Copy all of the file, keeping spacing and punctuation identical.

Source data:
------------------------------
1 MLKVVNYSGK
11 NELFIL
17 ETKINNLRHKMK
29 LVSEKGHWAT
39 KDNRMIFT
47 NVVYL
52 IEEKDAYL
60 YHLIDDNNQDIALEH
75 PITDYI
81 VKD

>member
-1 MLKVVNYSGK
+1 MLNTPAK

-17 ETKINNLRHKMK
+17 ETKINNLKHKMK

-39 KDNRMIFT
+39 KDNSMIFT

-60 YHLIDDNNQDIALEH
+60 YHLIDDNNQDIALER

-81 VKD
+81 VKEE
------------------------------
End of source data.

1 MLKVVNYSGK
11 NELFIL
17 ETKINNLRHKMK
29 LVSEKGHWAT
39 KDNRMIFT
47 NVVYL
52 IEEKDAYL
60 YHLIDDNNQDIALEH
75 PITDYI
81 VKD

>member
-1 MLKVVNYSGK
+1 MLNTPAK

-17 ETKINNLRHKMK
+17 ETKINNLKHKMK

-39 KDNRMIFT
+39 KDNSMIFT

-60 YHLIDDNNQDIALEH
+60 YHLIDDNNQDIALER

-81 VKD
+81 VKEE